Rebuilding trust between Northern Ireland's two fractured traditions is turning out to be a daunting task.
A sense of helplessness and hopelessness has taken hold.
For things to change for the better, we all must change. None of us should forever cling to a limited, outdated view of another person, because everyone changes and grows over time.
It is perplexing - especially in the most religious part of the United Kingdom - that both traditions have still not learned to live in harmony.
Somewhere along the way, the theory has fallen out of step with the practice.
If peace is to be the final destination, we will have to resist speaking badly of one another.
We will also have to commit to working alongside those whom we may not especially like.
More than ever, new energy is needed for peace-building measures that will progressively remove the misery from all that went before.
This will also permit a generous measure of healing to reach out to all who were bereaved, injured and traumatised during the Troubles, and reduce the risk of relapsing into conflict.
Why should any of us spend another day pursuing ways of living that are so pathetically unproductive?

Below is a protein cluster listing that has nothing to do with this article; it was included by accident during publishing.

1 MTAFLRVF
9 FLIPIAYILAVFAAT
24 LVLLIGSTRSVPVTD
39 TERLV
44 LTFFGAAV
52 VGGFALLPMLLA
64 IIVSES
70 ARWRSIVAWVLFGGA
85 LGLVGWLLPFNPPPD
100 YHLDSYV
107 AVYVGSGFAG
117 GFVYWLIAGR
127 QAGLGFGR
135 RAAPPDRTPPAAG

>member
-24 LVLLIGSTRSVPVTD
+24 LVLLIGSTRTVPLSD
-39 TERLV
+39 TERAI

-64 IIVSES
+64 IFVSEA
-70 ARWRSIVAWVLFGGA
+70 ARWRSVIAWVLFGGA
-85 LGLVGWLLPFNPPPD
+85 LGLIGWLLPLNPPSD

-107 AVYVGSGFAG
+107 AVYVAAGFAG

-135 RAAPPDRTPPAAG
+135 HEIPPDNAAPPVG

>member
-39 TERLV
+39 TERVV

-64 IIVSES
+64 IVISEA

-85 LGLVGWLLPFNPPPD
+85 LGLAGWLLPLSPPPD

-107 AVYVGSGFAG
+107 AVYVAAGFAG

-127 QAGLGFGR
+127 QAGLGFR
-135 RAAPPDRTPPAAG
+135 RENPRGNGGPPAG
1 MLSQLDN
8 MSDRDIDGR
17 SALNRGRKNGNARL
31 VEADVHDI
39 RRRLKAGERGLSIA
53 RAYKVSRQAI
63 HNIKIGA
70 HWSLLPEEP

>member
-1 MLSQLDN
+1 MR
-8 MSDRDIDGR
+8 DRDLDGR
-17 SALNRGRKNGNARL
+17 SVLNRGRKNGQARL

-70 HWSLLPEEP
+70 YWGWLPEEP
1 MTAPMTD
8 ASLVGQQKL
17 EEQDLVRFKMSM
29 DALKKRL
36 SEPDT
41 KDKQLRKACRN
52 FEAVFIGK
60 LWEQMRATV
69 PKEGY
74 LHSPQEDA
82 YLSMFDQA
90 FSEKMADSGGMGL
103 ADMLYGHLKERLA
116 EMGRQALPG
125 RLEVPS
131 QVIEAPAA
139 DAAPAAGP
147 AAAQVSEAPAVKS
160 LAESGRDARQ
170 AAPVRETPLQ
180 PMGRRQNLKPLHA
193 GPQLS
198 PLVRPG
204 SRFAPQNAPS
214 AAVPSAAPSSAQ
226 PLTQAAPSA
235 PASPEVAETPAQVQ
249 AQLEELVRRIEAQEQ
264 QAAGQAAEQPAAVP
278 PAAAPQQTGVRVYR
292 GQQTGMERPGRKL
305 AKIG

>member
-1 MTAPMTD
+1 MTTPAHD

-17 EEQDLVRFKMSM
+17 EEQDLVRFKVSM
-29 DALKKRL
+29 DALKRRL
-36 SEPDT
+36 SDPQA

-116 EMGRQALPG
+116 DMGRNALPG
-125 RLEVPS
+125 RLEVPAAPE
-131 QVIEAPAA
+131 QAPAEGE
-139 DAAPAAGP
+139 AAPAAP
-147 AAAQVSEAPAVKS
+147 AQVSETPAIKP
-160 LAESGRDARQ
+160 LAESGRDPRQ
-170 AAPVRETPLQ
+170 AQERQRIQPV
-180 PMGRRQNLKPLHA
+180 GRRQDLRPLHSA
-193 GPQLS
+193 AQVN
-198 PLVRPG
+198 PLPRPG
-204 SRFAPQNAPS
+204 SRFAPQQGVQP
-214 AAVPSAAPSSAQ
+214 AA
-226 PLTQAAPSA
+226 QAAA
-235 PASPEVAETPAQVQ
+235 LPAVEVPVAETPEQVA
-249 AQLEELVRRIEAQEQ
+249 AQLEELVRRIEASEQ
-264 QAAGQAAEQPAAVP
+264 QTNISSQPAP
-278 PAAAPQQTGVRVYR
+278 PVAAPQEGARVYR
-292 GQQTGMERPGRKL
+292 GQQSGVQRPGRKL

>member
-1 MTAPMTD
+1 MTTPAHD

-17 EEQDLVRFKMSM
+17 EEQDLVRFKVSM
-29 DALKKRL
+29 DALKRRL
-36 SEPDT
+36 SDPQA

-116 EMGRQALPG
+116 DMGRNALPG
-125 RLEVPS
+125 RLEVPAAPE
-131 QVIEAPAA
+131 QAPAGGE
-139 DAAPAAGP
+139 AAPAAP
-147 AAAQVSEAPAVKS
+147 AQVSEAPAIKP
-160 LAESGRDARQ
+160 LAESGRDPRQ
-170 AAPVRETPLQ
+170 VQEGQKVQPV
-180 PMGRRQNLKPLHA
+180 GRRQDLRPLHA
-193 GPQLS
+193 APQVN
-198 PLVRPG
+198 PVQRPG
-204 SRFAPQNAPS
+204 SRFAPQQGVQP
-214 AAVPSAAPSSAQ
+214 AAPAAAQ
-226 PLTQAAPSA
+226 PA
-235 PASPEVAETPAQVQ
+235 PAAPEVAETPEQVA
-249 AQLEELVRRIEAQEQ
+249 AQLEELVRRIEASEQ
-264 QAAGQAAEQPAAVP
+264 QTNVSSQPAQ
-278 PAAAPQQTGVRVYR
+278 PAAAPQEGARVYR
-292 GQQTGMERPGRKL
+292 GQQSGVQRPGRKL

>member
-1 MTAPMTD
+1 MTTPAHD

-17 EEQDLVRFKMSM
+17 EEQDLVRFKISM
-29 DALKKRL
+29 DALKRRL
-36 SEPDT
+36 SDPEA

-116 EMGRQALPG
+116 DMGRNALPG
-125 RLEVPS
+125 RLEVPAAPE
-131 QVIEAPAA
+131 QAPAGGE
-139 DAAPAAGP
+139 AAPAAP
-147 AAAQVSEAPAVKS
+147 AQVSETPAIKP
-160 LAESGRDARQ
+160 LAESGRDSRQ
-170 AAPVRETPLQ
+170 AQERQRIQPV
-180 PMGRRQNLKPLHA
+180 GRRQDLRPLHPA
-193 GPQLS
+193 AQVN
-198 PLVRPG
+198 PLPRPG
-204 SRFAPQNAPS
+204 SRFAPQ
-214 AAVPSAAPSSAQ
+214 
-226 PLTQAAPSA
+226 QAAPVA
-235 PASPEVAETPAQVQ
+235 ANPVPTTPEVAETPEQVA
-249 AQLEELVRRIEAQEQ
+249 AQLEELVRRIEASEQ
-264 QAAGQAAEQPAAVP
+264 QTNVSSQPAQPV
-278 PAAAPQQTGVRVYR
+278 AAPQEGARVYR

Walls of resistance can fall and rivers of compassion can flow if like-minded people band together; people who will learn to live and grow as part of the solution - not part of the problem.
People who, by their daily practice, will seek to be the change they wish to see.
Having faith in each other's purposes, hope in each other's future and charity towards each other's shortcomings will undeniably enable us to build bridges that will help us live in better relationships than we have hitherto managed to achieve.
To do this, we must consciously dedicate ourselves to what the ancient Greeks wrote long ago, namely, "tame the savageness of man and make gentle the life of this world".
Now is the time and we are the people.
By co-operating with each other, we will build a better and a brighter future for everyone.